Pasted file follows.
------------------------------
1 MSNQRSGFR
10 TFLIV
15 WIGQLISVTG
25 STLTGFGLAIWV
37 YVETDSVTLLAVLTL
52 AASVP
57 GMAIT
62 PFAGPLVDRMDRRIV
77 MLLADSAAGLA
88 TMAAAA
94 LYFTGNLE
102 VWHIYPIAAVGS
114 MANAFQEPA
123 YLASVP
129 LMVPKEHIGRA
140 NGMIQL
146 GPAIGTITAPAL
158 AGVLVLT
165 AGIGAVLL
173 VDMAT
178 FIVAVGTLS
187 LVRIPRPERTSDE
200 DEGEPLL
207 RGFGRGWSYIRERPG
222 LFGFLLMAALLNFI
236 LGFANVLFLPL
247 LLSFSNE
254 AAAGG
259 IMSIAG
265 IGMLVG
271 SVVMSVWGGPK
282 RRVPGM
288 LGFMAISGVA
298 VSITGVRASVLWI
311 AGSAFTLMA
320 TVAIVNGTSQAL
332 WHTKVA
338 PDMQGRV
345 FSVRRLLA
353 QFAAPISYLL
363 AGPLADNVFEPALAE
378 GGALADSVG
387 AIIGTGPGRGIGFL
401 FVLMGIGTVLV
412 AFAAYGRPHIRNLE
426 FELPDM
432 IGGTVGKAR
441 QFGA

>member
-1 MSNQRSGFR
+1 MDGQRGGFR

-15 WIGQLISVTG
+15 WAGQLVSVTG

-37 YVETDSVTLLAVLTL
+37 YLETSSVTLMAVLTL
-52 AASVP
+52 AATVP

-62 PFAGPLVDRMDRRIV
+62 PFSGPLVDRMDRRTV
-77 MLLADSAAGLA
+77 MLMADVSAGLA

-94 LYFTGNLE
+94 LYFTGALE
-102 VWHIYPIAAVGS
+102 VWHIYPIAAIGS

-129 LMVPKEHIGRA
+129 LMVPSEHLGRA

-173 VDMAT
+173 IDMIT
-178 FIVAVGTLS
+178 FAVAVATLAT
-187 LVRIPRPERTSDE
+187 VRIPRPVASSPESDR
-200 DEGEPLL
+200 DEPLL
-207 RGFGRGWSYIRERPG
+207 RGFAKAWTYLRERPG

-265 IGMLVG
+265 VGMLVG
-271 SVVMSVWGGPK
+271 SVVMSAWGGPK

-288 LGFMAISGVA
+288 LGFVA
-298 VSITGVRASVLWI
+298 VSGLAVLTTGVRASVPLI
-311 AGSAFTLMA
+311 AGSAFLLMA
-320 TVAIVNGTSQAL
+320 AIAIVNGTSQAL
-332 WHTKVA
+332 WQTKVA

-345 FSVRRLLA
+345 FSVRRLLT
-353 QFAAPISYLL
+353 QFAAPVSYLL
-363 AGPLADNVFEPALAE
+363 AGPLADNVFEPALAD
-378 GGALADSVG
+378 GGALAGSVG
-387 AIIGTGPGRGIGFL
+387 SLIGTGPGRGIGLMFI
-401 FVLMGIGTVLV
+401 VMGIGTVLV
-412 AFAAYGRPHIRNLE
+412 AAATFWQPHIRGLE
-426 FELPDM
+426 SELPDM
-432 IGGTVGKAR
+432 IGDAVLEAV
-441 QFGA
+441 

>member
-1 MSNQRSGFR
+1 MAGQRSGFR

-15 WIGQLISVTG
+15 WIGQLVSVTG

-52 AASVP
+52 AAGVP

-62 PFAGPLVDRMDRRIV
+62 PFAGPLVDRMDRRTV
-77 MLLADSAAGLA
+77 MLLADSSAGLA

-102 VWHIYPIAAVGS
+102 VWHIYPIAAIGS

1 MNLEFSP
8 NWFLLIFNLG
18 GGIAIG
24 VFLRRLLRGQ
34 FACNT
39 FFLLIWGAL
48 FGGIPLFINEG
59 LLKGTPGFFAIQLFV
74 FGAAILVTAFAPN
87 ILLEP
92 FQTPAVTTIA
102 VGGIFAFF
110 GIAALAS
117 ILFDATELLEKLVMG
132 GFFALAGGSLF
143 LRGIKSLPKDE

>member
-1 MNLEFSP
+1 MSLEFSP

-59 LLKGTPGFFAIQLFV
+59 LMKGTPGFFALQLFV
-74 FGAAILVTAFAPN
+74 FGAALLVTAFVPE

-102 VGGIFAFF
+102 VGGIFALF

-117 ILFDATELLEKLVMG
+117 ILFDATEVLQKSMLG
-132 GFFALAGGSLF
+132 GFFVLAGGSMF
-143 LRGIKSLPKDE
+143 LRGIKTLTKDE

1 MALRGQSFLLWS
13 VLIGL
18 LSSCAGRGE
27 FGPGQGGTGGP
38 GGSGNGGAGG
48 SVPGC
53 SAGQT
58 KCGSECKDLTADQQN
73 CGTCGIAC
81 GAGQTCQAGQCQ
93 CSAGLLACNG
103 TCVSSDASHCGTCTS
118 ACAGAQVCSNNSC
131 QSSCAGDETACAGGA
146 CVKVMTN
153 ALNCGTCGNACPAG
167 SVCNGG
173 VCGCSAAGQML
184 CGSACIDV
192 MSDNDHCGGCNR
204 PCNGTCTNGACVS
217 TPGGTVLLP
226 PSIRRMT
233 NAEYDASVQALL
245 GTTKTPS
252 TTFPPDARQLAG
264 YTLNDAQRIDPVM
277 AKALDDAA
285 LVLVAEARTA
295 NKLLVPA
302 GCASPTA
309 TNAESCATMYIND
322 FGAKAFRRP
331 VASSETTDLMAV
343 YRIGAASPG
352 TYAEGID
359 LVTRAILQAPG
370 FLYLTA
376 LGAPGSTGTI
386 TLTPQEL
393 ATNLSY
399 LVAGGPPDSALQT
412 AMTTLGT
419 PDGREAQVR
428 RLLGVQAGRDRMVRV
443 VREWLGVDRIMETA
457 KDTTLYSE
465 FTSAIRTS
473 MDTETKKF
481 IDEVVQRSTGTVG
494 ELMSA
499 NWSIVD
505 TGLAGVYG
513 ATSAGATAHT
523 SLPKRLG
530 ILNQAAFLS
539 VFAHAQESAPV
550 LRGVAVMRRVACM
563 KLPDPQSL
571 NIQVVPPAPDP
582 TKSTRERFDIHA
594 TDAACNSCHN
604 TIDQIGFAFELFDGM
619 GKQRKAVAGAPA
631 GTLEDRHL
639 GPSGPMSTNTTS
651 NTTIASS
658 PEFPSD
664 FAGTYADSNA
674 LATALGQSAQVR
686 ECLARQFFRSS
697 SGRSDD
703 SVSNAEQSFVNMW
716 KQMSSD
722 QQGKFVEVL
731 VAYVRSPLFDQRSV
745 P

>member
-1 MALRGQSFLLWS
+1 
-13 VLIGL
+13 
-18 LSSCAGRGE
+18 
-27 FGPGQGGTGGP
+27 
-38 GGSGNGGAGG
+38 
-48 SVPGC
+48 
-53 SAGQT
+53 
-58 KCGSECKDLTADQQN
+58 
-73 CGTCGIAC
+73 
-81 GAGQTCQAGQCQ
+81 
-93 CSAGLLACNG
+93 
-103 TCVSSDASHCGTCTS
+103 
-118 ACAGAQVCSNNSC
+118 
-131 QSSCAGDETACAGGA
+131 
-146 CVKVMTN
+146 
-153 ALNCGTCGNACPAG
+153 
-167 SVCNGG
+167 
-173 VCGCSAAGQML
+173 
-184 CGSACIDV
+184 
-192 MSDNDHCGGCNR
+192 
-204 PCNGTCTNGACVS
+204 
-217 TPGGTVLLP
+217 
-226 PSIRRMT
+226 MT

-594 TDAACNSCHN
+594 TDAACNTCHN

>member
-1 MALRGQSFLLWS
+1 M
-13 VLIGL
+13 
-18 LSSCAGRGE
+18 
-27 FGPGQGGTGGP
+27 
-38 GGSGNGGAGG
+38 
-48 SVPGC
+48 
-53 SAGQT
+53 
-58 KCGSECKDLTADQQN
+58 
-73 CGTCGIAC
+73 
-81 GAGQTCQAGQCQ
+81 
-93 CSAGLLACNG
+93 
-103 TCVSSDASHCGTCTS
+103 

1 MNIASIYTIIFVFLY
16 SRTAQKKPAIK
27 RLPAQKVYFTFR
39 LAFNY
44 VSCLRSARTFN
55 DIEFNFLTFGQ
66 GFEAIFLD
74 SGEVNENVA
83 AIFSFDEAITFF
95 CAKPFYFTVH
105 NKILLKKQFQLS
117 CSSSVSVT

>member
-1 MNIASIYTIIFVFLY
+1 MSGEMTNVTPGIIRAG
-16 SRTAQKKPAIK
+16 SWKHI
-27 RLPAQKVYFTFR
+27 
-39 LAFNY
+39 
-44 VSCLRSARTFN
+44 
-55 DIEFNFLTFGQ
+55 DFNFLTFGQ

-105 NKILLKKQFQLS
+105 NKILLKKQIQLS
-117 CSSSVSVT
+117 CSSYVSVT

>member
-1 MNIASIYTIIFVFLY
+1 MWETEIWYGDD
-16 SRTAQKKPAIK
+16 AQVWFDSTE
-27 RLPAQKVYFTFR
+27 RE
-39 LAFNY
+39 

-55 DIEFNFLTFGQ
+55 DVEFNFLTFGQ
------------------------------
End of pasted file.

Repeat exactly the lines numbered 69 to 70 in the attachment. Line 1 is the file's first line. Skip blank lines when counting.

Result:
+173 IDMIT
-178 FIVAVGTLS